5 Biggest 401(k) Mistakes Consumer Report
If it isn’t broke, then don’t fix it. In the new age of the 401(k), old adage need not apply. Treating your company’s 401(k) like a set it and forget it slow cooker is a thing of the past. Unlike other employee benefits, when managing your company’s retirement plan you are overseeing money that belongs to the employees. According to ERISA (Employee Retirement Income Security Act of 1974), as the plan sponsor, you have a responsibility and obligation to handle these funds with care. With ever-changing retirement plan regulations, it can be difficult and stressful to meet your required responsibilities. This consumer guide has been created to better prepare you to fulfill those responsibilities. Below are the 5 biggest 401(k) mistakes and ways to avoid them.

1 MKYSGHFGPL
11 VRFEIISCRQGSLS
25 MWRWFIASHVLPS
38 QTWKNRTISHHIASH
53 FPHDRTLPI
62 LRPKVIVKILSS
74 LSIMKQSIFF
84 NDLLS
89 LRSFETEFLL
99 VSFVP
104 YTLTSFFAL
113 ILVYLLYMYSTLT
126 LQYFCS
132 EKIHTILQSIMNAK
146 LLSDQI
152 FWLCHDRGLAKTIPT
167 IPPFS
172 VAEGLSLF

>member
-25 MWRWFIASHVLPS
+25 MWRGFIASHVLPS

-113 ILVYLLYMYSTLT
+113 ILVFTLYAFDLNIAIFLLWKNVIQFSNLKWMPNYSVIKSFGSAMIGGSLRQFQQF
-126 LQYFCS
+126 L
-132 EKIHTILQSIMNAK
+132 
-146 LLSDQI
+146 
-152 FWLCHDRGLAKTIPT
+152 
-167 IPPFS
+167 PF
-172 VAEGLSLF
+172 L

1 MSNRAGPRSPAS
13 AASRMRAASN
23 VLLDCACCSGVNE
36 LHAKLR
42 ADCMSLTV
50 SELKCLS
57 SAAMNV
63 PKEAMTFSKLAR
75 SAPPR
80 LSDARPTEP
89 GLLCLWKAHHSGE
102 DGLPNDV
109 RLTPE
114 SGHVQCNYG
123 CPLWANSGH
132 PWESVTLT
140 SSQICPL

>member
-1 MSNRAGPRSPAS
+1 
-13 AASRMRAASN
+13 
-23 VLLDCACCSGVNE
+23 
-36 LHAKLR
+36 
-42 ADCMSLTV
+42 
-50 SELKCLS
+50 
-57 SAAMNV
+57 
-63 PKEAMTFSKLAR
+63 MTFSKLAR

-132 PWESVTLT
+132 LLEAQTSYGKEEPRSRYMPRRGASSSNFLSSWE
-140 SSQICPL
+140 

The 5 Mistakes
Mistake #1: Not Knowing if Your Advisor is a Fiduciary
Not all advisors are fiduciaries. A Fiduciary must put their client’s interest before their own interest. Some financial professionals who work with retirement plans are brokers, not advisors. Often brokers only work on a commission basis and do not act as a Fiduciary. Business owners often default to hiring their personal financial advisor to handle their 401k plan, not understanding if their personal advisor is a broker or a Fiduciary Advisor as well. Just because their golf buddy does a serviceable job handling the owner’s personal investments, does not mean they understand ERISA or they are a cultural fit to advise and guide the company’s employees. Hiring an advisor for your company is a Fiduciary responsibility. Hiring an advisor who is not a Fiduciary can put additional risk on the company.
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